The latest Wall Street Journal/NBC News poll has some very stark findings for budget hawks who want to tackle America’s mounting deficit.
Less than a quarter of Americans support making significant cuts to Social Security or Medicare to tackle the country’s mounting deficit, according to a new Wall Street Journal/NBC News poll, illustrating the challenge facing lawmakers who want voter buy-in to alter entitlement programs.
In the poll, Americans across all age groups and ideologies said by large margins that it was “unacceptable” to make significant cuts in entitlement programs in order to reduce the federal deficit. Even tea party supporters, by a nearly 2-to-1 margin, declared significant cuts to Social Security “unacceptable.”
At the same time, a majority supported two specific measures that lawmakers might employ to shore up the shaky finances of the main entitlement programs.
More than 60% of poll respondents supported reducing Social Security and Medicare payments to wealthier Americans. And more than half favored bumping the retirement age to 69 by 2075. The age to receive full benefits is 66 now and is scheduled to rise to 67 in 2027.
Depending on how they are structured, those two changes could eliminate as much as 60% of Social Security’s underfunding, according to experts. Support for the two ideas in the poll is “impressive,” said Chuck Blahous, one of the program’s public trustees and a former Bush administration official. “I wonder if [public] receptivity is increasing.”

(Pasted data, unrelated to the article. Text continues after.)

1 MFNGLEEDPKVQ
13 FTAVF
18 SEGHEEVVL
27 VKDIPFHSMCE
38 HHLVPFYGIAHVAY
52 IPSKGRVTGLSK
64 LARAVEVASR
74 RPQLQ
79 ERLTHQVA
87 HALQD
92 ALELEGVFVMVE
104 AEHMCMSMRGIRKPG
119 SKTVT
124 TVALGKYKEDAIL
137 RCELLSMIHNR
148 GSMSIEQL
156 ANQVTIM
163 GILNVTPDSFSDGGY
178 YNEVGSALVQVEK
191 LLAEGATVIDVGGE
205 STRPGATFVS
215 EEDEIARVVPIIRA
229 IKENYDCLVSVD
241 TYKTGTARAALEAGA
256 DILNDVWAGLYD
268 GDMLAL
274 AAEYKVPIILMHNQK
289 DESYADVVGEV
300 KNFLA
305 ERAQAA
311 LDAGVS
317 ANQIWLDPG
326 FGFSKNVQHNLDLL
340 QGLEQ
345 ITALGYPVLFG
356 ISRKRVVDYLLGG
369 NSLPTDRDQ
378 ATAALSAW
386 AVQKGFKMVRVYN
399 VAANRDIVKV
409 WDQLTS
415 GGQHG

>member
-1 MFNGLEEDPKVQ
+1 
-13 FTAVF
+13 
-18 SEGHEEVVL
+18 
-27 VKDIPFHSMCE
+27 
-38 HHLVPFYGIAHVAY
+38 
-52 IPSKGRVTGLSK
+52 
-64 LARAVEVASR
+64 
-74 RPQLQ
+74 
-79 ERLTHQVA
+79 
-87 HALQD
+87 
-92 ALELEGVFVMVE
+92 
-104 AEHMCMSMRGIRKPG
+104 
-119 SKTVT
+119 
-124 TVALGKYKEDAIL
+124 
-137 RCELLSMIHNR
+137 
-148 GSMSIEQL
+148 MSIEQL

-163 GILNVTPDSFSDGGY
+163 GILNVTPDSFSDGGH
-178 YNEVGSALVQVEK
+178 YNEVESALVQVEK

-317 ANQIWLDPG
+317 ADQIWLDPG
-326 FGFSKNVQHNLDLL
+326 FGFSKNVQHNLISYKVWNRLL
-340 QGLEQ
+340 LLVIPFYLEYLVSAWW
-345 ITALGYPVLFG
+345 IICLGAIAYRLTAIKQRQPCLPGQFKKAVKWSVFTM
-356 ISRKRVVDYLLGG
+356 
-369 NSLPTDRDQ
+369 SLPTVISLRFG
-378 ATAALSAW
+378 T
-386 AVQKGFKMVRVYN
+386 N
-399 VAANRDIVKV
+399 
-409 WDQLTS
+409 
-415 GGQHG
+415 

The poll comes as Republican lawmakers, many elected on promises to slash federal spending, have focused mostly so far on cuts to non-defense, discretionary programs. But many political leaders say meaningful deficit reduction cannot be accomplished without making changes to entitlement programs.
Here is a graphic representation of the poll:
Of course, Americans don’t want the bad news and they certainly don’t want to cut their own entitlements. But something will have to be done if we want to reduce the debt we have to foreign nations and to spur economic activity. A bankrupt nation beholden to foreign investors certainly will not pay out ANY benefits.
Means testing is fine and a modest increase in the retirement age is OK. This can be done relatively easily and should be done immediately. If this takes care of 60 per cent of the problem in future years, then the GOP controlled House can move on to other budget cutting issues. 60 per cent is a start – even 40 per cent is good.
Naturally, the Democrats will demonize the Republicans to senior citizens but modest changes now and quickly will force President Obama to act either in a fiscally responsible manner or not.